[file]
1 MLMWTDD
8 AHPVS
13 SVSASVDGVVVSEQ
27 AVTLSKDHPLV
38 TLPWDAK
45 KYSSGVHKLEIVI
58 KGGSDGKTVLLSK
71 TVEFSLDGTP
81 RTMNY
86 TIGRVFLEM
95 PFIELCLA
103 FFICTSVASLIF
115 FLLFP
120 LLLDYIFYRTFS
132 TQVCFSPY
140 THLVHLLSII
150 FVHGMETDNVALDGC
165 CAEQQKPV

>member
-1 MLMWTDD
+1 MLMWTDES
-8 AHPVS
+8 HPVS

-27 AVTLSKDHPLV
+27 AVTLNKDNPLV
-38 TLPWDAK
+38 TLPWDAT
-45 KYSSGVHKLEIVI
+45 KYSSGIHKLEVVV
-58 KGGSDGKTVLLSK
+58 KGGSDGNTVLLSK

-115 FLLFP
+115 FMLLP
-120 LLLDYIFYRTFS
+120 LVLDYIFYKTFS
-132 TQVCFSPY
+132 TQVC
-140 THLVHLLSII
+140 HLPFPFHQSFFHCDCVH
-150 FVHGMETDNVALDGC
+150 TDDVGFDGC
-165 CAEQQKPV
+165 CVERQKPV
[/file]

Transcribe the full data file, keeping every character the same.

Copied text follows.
1 MLMWTDD
8 AHPVS
13 SVSASVDGVVVSEQ
27 AVTLSKDHPLV
38 TLPWDAK
45 KYSSGVHKLEIVI
58 KGGSDGKTVLLSK
71 TVEFSLDGTP
81 RTMNY
86 TIGRVFLEM
95 PFIELCLA
103 FFICTSVASLIF
115 FLLFP
120 LLLDYIFYRTFS
132 TQVCFSPY
140 THLVHLLSII
150 FVHGMETDNVALDGC
165 CAEQQKPV

>member
-1 MLMWTDD
+1 MLMWTDES
-8 AHPVS
+8 HPVS

-27 AVTLSKDHPLV
+27 AVTLNKDNPLV
-38 TLPWDAK
+38 TLPWDAT
-45 KYSSGVHKLEIVI
+45 KYSSGIHKLEVVV
-58 KGGSDGKTVLLSK
+58 KGGSDGNTVLLSK

-115 FLLFP
+115 FMLLP
-120 LLLDYIFYRTFS
+120 LVLDYIFYKTFS
-132 TQVCFSPY
+132 TQVC
-140 THLVHLLSII
+140 HLPFPFHQSFFHCDCVH
-150 FVHGMETDNVALDGC
+150 TDDVGFDGC
-165 CAEQQKPV
+165 CVERQKPV